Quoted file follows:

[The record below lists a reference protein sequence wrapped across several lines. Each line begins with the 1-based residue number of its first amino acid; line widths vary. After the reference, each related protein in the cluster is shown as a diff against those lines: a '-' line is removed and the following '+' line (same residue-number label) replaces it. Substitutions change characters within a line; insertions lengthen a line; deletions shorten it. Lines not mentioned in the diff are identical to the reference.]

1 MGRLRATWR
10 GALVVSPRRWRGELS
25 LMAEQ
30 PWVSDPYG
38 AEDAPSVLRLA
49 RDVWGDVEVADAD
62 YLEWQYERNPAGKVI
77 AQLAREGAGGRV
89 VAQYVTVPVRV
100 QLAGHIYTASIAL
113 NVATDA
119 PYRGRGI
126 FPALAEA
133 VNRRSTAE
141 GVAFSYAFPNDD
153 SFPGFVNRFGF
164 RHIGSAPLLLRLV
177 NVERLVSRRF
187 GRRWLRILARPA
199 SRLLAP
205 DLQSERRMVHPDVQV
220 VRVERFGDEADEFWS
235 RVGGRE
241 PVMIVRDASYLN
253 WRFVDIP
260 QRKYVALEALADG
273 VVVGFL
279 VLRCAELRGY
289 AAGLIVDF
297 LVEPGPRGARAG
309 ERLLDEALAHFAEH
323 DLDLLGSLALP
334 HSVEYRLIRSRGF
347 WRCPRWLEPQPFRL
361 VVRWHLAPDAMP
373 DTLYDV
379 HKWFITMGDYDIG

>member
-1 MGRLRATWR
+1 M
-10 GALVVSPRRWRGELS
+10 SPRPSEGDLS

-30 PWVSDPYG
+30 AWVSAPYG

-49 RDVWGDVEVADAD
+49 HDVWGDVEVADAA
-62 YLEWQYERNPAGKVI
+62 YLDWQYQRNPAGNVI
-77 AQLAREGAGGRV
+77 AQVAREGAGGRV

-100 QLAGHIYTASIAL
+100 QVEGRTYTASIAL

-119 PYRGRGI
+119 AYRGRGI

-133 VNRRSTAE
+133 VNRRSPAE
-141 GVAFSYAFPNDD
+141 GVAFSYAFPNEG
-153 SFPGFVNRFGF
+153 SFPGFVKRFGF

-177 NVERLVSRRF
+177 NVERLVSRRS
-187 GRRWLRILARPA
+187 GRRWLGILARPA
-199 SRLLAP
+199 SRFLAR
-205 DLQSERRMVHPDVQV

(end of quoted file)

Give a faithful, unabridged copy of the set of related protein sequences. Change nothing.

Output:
[The record below lists a reference protein sequence wrapped across several lines. Each line begins with the 1-based residue number of its first amino acid; line widths vary. After the reference, each related protein in the cluster is shown as a diff against those lines: a '-' line is removed and the following '+' line (same residue-number label) replaces it. Substitutions change characters within a line; insertions lengthen a line; deletions shorten it. Lines not mentioned in the diff are identical to the reference.]

1 MGRLRATWR
10 GALVVSPRRWRGELS
25 LMAEQ
30 PWVSDPYG
38 AEDAPSVLRLA
49 RDVWGDVEVADAD
62 YLEWQYERNPAGKVI
77 AQLAREGAGGRV
89 VAQYVTVPVRV
100 QLAGHIYTASIAL
113 NVATDA
119 PYRGRGI
126 FPALAEA
133 VNRRSTAE
141 GVAFSYAFPNDD
153 SFPGFVNRFGF
164 RHIGSAPLLLRLV
177 NVERLVSRRF
187 GRRWLRILARPA
199 SRLLAP
205 DLQSERRMVHPDVQV
220 VRVERFGDEADEFWS
235 RVGGRE
241 PVMIVRDASYLN
253 WRFVDIP
260 QRKYVALEALADG
273 VVVGFL
279 VLRCAELRGY
289 AAGLIVDF
297 LVEPGPRGARAG
309 ERLLDEALAHFAEH
323 DLDLLGSLALP
334 HSVEYRLIRSRGF
347 WRCPRWLEPQPFRL
361 VVRWHLAPDAMP
373 DTLYDV
379 HKWFITMGDYDIG

>member
-1 MGRLRATWR
+1 M
-10 GALVVSPRRWRGELS
+10 SPRPSEGDLS

-30 PWVSDPYG
+30 AWVSAPYG

-49 RDVWGDVEVADAD
+49 HDVWGDVEVADAA
-62 YLEWQYERNPAGKVI
+62 YLDWQYQRNPAGNVI
-77 AQLAREGAGGRV
+77 AQVAREGAGGRV

-100 QLAGHIYTASIAL
+100 QVEGRTYTASIAL

-119 PYRGRGI
+119 AYRGRGI

-133 VNRRSTAE
+133 VNRRSPAE
-141 GVAFSYAFPNDD
+141 GVAFSYAFPNEG
-153 SFPGFVNRFGF
+153 SFPGFVKRFGF

-177 NVERLVSRRF
+177 NVERLVSRRS
-187 GRRWLRILARPA
+187 GRRWLGILARPA
-199 SRLLAP
+199 SRFLAR
-205 DLQSERRMVHPDVQV